On today’s event in London
“Oh Hai Pooffles, would you like a copy of the Working Socialist?”
Having my hands full with a big dragon fairy meant I was able to dodge that one. Every so often I’ll stumble into such gatherings of students and seasoned activists. What put this one into such sharp focus for me was attending a conference within the Westminster bubble the day before. The type of people were striking by their contrasts, and the nature of one of their big problems was striking by its similarity – that being “How do we reach out beyond our usual audience?”
I was able to make reasonable contributions at both events – for the record the Climate against Climate Change’s ‘Alternative Rio Summit’ and yesterday at the European Parliament London Office summit of think tanks and the latter’s relationship with social media. I also turned up to both events with Puffles in tow – which raised more than a few eye brows.
Conferences – the format
During my civil service days, I was a speaker or contributor at a number of such gatherings. It’s a bit of an ego-boost to see your name at the top of a list of speakers, but given the fluid nature of government policy and the limited tenure of ministerial lifespans did make me wonder at a couple of them just how long something would remain government policy – especially where it was a minister’s pet project. But hey, it was my job and I got on with it.
In terms of format, it was – and is a case of cramming everyone into a theatre or cabaret style conference room where delegates would listen to speech after speech, broken by a tea break and some short Q&As. I can’t pretend I found the format particularly inspiring – you don’t really get to know people and the time slots listed as ‘networking’ feels utterly artificial.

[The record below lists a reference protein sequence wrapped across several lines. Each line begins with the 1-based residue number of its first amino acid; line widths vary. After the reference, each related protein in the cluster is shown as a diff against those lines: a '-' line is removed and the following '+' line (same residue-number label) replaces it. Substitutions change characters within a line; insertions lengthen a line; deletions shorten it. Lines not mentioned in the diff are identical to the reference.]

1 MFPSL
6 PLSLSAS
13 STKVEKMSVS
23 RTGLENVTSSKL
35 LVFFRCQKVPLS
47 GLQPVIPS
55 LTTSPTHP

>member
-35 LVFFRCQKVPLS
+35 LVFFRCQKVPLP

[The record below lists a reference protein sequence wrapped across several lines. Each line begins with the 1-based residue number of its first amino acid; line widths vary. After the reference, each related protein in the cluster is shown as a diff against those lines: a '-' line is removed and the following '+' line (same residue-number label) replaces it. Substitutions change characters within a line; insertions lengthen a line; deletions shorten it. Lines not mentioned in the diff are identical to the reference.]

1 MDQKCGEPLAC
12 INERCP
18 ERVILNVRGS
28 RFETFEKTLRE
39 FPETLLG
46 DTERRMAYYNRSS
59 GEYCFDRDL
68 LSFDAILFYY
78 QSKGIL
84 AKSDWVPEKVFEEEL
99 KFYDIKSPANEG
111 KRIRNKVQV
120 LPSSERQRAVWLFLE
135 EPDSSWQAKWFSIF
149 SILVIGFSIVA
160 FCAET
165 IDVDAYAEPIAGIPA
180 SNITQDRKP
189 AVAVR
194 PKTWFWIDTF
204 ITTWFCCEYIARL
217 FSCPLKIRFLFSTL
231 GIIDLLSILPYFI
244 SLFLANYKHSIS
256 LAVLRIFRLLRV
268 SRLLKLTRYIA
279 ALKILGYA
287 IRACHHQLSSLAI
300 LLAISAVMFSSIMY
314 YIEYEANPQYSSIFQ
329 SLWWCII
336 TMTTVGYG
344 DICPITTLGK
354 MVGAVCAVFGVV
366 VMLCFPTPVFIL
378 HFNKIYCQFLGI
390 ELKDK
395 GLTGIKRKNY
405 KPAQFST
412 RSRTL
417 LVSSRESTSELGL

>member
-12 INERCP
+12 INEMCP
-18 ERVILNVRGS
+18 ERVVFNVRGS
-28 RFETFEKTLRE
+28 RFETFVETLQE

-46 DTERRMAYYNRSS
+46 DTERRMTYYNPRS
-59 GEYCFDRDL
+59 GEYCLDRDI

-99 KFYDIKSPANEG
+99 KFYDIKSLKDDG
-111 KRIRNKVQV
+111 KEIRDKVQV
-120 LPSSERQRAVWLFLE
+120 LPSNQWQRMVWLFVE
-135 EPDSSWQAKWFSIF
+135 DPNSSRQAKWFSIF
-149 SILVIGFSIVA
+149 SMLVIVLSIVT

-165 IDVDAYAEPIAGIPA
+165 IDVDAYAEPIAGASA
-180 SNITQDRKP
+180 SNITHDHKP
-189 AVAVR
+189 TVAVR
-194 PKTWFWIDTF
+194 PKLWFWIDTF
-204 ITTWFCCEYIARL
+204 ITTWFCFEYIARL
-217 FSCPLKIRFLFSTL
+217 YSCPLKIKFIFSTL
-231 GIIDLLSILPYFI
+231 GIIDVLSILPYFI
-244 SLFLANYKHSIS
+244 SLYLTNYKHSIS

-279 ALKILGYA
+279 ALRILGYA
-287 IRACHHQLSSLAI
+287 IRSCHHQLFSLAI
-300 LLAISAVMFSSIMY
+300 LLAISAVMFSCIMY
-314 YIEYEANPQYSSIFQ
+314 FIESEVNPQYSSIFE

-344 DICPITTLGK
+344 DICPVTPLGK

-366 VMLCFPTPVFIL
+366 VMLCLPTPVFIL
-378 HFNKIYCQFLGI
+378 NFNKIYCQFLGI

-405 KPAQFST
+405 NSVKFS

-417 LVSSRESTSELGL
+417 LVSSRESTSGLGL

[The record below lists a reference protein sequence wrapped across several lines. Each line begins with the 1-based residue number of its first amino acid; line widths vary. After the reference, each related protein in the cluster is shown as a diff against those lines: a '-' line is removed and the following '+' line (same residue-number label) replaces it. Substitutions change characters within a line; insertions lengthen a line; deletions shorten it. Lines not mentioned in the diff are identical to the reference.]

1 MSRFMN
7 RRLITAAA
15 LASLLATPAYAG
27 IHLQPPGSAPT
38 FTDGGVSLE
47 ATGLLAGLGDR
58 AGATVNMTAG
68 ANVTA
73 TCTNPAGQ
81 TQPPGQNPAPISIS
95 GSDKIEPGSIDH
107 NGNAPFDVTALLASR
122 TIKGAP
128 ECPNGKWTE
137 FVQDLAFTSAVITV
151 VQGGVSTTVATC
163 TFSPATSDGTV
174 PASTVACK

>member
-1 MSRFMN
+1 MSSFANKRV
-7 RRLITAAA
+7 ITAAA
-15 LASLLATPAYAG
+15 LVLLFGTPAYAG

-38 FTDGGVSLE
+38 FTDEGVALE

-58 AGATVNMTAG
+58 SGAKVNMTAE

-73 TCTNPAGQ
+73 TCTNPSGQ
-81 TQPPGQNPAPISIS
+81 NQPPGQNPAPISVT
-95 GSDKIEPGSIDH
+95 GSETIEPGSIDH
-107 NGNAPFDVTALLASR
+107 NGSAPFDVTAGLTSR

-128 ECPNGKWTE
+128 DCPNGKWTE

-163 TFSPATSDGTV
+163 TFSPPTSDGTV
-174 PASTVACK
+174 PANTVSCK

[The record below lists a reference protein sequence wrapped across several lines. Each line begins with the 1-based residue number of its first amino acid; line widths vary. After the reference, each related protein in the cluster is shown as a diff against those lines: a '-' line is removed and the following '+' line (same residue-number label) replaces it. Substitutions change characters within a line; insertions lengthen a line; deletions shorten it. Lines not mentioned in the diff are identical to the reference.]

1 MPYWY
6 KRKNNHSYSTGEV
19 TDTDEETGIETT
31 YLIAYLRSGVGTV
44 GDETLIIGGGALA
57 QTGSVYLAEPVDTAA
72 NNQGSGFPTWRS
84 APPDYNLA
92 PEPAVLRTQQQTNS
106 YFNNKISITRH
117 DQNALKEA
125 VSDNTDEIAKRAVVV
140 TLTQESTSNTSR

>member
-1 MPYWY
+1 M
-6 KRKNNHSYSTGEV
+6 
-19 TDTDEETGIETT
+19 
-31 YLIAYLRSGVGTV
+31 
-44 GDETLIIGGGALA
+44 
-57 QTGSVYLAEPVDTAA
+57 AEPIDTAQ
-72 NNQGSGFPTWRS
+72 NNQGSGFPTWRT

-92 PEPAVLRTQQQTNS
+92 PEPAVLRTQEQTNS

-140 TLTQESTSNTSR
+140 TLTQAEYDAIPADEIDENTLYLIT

What I liked about the Alternative Rio Summit
For a start I got to meet a number of Puffles’ followers & followees for the first time – including London Assembly Member Darren Johnson of the Green Party. I also got to meet some lovely people too – including Neva Freche of the World Wide Fund for Nature, Deborah Doane of the World Development Movement and Fiona Brookes, who I mentioned earlier.
One of the things gatherings such as these (which link academia with activism) tend to have is a line-up of more than half-decent speakers. One of the reasons I went along to this one was that I knew a couple of Puffles’ followers – such as Derek Wall and John McDonnell MP (who kindly responded on Twitter to a question I put to him that the chair didn’t allow him to answer!) – were going to be speaking there. One of the things I’m consciously making the effort to do at the moment is to go along to gatherings where I know some of Puffles’ followers will be – in particular those that I’ve not met before.
It was also an opportunity to engage and get a feel for what was going on within the student movement and climate activism generally. Useful given the number of students that follow Puffles and who read this blog. Making an effort offline to stay informed? Guilty as charged. Generally people attending seemed to have come away in relatively good spirits despite the relatively depressing nature of the issues we were discussing. It’s ‘The world is going to end’ stuff and it’s very difficult to get people inspired by that sort of message. As someone said, Dr Martin Luther King didn’t inspire people with a speech titled “I have a nightmare”.
Room for improvement? Lots
But that shouldn’t put people off. I had an interesting discussion with Fiona Brookes of the Campaign Against Climate Change with some thoughts about this, and promised her I’d write them up in a blogpost. This is that post.
For those that don’t want to read the full long detail, the summary is as below
– Alter the format. Don’t have a day full of pre-planned pitched speeches with a few Q&As. Throw in some time for open-access workshops that are decided spontaneously on the day, but ones that have a specific problem to solve or are teaching a new skill.
– Careful with the timing of the event. It’s exam season. That’s one of the reasons why there were so few undergraduates and college students there. A fluid social media presence interacting with (in particular listening to) a diverse audience could have picked that up.
– Choose your language wisely. Jargon and long words might make us feel special and ‘elite’ but if it’s reaching out to audiences far beyond your bubble that you want to achieve, communicating as you would to a knowledgeable specialist audience won’t work. Pre-event you risk putting off people from attending, during the event electronic gadgets provide more than enough interesting distractions from dull monotone speakers using words with multiple syllables.